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Clear Thinking Case Study of the Month


  

The Story

Sept - Oct 2012

“West Coast Rail Bid fiasco - a Design Thinking failure, with nasty ramifications” 

The Government admitted a huge blunder in awarding the franchise for the West Coast Main Line to First Group, a decision that could have enormous ramifications for the credibility of other Government projects, such as HS2, the planned high speed rail line from London to Birmingham and beyond. First Group’s shares plunged 20% on the news.

Under pressure from the losing rival bidder, Virgin Trains, the threat of having to justify the Government’s decision in court unearthed a ‘suddenly-discovered’ flaw in the bid process. The reasons for the £40m climb-down have not been made clear but the suspicion must be that the entire bid process has become too complex for the DfT to handle.

 We examine where the thinking may have gone wrong. Our first thoughts are that this would appear to be a design fault. The design of the bid process. But the Initial Findings Report also points to DfT managers being aware of problems in March yet they let the process continue.

Key points of the Story

Virgin on the farcical?

 

Sir Richard Branson was so incensed at losing his franchise to run the West Coast Main Line that he took the Dept for Transport to court over its “insane” decision. He maintained that the winning bid, by rival First Group, was unsustainable in that it could not be financially viable.

 The day before the case was due to be heard in court the Transport Secretary, Patrick McLoughlin, announced that the bid process was halted and the franchise would not now be awarded to First Group. The DfT admitted that they had suddenly ‘discovered’ serious flaws in the bidding process, so serious that the next planned franchise offerings on other routes would also be halted until the problem was resolved.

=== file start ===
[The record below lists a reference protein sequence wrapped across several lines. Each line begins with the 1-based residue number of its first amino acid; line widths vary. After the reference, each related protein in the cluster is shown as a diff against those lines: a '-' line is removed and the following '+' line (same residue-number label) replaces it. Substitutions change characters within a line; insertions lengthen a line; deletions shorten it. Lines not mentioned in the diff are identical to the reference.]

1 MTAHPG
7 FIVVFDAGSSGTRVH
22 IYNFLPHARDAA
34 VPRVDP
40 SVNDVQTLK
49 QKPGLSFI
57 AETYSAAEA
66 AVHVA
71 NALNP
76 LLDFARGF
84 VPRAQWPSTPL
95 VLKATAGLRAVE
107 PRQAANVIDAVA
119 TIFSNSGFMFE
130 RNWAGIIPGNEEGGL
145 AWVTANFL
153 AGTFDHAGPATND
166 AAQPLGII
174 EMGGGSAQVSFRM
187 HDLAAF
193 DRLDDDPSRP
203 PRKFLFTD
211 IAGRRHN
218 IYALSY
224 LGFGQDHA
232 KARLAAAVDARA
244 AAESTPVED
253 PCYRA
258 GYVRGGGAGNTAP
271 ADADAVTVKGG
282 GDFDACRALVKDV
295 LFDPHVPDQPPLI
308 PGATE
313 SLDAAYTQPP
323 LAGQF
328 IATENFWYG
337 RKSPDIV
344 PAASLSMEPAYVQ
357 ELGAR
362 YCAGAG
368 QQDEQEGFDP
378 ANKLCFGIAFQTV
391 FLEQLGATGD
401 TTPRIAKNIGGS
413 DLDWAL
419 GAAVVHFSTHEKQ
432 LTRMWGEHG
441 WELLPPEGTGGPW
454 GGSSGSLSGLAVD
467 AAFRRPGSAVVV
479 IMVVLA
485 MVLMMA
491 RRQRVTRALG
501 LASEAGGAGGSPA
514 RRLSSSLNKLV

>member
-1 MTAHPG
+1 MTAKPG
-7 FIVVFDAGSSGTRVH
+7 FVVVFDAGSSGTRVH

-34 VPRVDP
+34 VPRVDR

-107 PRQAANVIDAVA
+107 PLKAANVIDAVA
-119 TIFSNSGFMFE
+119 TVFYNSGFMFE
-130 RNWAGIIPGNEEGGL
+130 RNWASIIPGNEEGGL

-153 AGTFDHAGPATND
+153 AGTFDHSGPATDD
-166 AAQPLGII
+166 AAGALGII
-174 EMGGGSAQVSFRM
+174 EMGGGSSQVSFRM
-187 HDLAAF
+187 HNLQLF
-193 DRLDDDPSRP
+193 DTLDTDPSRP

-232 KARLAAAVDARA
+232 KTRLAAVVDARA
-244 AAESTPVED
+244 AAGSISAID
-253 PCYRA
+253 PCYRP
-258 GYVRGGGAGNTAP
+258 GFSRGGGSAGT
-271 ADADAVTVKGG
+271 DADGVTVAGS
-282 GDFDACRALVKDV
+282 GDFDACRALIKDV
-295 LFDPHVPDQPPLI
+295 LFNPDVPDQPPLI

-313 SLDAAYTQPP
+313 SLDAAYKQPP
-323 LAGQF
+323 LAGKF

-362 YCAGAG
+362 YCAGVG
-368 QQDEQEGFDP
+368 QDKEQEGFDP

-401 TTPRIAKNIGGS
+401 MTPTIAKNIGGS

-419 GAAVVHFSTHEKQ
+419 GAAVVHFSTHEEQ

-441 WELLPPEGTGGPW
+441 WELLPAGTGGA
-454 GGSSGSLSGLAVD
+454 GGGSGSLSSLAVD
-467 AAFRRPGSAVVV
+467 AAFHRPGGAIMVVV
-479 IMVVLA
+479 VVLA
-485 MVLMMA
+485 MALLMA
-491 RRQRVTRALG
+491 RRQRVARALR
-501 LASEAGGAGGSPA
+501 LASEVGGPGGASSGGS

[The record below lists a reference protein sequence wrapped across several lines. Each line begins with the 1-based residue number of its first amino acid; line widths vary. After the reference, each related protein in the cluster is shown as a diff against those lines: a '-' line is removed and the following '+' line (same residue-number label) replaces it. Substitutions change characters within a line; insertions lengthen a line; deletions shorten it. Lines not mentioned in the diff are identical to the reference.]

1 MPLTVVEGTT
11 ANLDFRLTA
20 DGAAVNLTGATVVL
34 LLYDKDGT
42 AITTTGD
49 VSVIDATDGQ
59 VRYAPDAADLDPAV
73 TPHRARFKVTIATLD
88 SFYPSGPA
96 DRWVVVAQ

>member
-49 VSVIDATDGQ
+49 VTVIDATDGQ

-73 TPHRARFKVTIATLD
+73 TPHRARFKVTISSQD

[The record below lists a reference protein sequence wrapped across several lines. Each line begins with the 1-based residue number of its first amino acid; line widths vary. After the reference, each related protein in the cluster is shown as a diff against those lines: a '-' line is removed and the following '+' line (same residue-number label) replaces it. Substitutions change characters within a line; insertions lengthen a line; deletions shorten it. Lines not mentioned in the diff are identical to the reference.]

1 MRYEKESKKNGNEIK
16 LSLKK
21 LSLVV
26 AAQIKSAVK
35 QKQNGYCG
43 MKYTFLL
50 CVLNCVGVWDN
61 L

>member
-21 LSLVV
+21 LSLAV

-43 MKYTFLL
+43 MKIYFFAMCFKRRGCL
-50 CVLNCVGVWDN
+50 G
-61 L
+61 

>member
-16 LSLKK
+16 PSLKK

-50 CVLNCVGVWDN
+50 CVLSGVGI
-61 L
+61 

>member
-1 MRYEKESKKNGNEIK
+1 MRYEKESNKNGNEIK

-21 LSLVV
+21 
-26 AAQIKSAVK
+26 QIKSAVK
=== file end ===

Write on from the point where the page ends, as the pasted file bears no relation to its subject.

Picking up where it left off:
Who is to blame? What are the ramifications?

 

 

Ministers were quick to announce that they were not to blame, and neither were the train companies. The fault lay in the way inflation and passenger forecasts were calculated, apparently, and three DfT managers were suspended. The most senior civil servant to be suspended has denied being at fault. As did the various consultants and lawyers that assisted the DfT on the project. Two enquiries are to be held to figure out what went wrong, who to blame for the £40million cost of cancelling the bid process, and what to do about future franchises. But the real issue that now needs clear thinking on concerns the ramifications, discussed below.

 

Analysis and Lessons

Consequence  Thinking Analytical Thinking … Evaluative Thinking … Problem-Solving … Emotions Thinking … Value for Money … Concept Thinking … Imagination Thinking … Process Thinking … Design Thinking … Knowledge Management Thinking Process

Dented Credibility of the DfT and other departments?

The ramifications of the cancellation Decisionare manifold (Consequence Thinking). Many people’s instant reaction would surely be that other plans of the DfT could be suspect, possibly even right across Whitehall. The £32.7bn High Speed rail project (HS2) presumably uses the same sort of projection models and therefore could be open to similar legal objections.